This is all to ask: With Game 1 in the books, how likely is it that we see this “season,” even in its truncated form, to completion? Or put in a more practical way in line with the mission statement of this website: Is it worth subscribing to MLB.TV this year?

I’ve subscribed to MLB.TV as long as I’ve earned a salary. Every February, the $120 charge on my credit card comes as a somewhat welcome surprise, a reminder that baseball is coming. Except for this year. As the calendar whooshed past what was supposed to be Opening Day, through April and May and June, that $120 charge came to symbolize a payment for a service that was never delivered. I kept expecting Major League Baseball to refund me, or at least send me an email about their cancellation policy, but they never did, nor was there any information on the topic on their website. Eventually I called, complaining about what was essentially an interest-free loan, and the fee was returned in full.

Now, MLB.TV wants longtime subscribers back. They’ve decided to price this season at $60, which, as noted by Yahoo! Sports, is actually more expensive per game. Those who bought the package in February and March were given a $76 credit, lowering their cost to just over $45. The MLB is also making this reduced price available for consumers like me who canceled in the summer.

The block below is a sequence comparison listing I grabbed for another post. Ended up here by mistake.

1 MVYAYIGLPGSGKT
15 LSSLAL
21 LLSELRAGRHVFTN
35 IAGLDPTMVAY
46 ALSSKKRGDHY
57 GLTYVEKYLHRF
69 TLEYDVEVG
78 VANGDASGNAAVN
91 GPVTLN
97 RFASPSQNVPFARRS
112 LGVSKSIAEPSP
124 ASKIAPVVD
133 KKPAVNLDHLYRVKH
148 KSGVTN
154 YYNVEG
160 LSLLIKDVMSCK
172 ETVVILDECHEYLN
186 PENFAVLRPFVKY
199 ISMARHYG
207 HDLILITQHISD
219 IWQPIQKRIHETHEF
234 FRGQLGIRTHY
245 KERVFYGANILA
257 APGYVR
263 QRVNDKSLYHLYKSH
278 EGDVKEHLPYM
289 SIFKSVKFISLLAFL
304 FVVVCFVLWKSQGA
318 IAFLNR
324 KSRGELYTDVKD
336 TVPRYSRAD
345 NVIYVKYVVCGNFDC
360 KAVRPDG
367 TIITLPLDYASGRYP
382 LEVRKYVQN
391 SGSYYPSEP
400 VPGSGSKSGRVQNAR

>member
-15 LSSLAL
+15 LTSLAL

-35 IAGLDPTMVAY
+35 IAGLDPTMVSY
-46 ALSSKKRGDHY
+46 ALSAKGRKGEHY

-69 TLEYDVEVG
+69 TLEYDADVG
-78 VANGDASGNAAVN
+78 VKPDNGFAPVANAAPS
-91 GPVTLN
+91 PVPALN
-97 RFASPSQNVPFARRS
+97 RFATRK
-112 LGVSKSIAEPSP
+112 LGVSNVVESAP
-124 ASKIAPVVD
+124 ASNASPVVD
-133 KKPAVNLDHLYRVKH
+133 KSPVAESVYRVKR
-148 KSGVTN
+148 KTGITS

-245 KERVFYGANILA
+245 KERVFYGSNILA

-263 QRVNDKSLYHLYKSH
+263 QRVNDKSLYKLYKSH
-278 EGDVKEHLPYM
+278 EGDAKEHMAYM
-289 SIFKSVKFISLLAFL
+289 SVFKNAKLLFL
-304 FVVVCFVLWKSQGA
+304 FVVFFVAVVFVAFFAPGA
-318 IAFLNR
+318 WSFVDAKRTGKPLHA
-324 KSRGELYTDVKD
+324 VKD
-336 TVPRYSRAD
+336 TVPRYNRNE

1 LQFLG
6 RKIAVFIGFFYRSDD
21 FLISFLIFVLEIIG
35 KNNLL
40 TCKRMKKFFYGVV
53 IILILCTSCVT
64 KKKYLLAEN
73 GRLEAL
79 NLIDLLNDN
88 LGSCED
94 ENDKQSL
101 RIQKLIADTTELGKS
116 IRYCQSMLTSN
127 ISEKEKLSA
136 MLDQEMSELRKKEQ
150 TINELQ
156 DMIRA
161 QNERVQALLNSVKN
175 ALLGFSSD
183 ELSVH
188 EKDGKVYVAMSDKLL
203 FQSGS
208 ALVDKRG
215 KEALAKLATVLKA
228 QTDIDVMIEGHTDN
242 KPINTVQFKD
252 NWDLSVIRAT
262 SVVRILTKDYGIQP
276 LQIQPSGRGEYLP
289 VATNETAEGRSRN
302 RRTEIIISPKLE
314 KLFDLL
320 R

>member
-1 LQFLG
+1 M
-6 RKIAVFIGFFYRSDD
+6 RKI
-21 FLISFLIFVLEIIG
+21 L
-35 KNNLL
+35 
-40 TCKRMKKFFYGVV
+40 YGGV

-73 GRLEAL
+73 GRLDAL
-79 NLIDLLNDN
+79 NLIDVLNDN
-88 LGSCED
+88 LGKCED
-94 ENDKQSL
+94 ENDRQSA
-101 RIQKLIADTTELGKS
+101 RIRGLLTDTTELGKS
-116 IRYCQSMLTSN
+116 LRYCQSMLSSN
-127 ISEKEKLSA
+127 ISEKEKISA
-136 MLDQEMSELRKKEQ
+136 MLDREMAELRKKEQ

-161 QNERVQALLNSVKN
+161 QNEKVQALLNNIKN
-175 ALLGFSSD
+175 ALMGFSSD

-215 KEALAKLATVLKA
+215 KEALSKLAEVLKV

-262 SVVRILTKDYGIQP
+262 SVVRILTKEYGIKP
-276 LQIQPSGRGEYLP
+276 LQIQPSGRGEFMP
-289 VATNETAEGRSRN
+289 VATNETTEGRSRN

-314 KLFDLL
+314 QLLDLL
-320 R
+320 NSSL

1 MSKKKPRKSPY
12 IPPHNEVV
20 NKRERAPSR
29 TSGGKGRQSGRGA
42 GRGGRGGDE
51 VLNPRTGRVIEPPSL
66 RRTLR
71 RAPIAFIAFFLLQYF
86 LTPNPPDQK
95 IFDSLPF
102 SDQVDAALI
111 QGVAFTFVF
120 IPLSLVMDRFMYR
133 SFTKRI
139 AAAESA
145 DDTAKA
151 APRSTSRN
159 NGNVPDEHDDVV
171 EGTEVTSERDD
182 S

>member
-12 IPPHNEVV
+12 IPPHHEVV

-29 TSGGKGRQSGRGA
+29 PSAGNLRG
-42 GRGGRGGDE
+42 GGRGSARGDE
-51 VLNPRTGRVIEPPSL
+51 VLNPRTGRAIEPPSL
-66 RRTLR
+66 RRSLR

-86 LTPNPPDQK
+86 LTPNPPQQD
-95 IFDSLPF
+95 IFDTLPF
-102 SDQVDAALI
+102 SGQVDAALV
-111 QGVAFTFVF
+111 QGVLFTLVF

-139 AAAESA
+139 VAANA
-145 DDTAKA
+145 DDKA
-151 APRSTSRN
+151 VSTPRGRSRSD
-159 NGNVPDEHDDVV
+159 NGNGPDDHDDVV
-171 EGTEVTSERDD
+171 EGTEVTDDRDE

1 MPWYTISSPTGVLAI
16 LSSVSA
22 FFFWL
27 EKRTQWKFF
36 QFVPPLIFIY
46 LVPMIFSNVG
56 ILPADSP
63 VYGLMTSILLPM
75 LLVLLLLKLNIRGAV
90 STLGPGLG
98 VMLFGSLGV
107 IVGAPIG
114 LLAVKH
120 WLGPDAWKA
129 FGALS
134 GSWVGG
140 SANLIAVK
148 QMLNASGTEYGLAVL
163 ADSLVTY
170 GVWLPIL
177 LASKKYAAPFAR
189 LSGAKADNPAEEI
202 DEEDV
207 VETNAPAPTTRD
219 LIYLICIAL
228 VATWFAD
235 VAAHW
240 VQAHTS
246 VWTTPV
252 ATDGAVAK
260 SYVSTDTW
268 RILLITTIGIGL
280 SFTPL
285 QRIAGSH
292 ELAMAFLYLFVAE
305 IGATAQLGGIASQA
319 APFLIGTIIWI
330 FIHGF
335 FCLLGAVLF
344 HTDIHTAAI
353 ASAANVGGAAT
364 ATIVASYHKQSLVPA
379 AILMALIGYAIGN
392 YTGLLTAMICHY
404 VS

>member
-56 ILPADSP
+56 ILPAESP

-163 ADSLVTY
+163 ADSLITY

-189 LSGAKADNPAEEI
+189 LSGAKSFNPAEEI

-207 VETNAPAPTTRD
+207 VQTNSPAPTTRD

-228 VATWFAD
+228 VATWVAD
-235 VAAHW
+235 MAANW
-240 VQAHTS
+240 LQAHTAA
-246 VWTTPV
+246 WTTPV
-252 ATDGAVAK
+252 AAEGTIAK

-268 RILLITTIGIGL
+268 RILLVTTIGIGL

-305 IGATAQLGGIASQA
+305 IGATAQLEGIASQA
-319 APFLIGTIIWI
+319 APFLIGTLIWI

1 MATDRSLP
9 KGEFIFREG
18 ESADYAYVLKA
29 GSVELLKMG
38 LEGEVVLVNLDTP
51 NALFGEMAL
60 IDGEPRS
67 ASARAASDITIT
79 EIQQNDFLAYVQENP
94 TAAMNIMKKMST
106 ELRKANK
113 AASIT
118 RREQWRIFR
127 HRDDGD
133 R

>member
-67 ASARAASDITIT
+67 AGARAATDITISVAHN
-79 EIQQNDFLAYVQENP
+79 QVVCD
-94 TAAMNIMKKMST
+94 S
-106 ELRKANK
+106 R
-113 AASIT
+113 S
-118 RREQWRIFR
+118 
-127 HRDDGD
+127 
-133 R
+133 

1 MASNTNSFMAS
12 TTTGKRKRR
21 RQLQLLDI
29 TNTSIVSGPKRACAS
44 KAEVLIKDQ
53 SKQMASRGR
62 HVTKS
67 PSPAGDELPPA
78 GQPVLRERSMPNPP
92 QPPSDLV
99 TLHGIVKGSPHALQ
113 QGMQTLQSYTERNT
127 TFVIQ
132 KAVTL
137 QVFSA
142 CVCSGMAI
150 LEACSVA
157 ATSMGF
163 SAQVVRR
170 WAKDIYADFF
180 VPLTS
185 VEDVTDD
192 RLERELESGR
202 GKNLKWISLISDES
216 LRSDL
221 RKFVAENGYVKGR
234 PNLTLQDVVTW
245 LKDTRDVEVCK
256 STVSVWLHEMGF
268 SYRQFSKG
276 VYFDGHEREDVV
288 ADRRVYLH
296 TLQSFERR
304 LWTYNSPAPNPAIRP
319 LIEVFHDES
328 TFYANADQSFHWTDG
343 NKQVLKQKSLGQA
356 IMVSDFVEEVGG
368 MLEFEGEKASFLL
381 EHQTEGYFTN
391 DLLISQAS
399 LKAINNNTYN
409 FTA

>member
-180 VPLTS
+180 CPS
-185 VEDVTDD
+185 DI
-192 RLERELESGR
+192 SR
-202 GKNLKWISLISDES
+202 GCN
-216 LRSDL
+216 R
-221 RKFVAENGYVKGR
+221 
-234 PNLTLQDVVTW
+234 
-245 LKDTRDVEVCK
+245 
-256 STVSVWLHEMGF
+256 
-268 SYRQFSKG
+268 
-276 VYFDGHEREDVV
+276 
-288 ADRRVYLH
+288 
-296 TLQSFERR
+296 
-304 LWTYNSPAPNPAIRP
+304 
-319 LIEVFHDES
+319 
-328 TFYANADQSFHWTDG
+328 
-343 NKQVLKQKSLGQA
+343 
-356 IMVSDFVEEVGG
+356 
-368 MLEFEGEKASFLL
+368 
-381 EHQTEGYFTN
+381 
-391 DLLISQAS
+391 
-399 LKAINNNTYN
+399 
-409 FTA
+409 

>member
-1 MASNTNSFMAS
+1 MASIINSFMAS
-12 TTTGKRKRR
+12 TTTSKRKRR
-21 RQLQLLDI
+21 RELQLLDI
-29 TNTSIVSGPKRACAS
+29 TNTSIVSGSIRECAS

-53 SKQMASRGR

Should I do it? Though the prospect of watching unlimited baseball after four months starved for sports is undeniably appealing, I just can’t shake the feeling that the promise of the 2020 season is nothing but a mirage. In all likelihood, baseball (as well as basketball and hockey, set to return in the next week or so) will be put on hold again after a soft opening. It will follow the well-worn path of offices, restaurants and amusement parks, all ready to reopen with social distance precautions in place, only to be shuttered again by authorities anxious to maintain the illusion of control.

My advice is this: Enjoy baseball while you can. If you have the money to spend, go ahead and treat yourself to as much of the sport that is made available for consumption. Just don’t be surprised when the angry gods of 2020 strike again, taking away one more thing for us to love.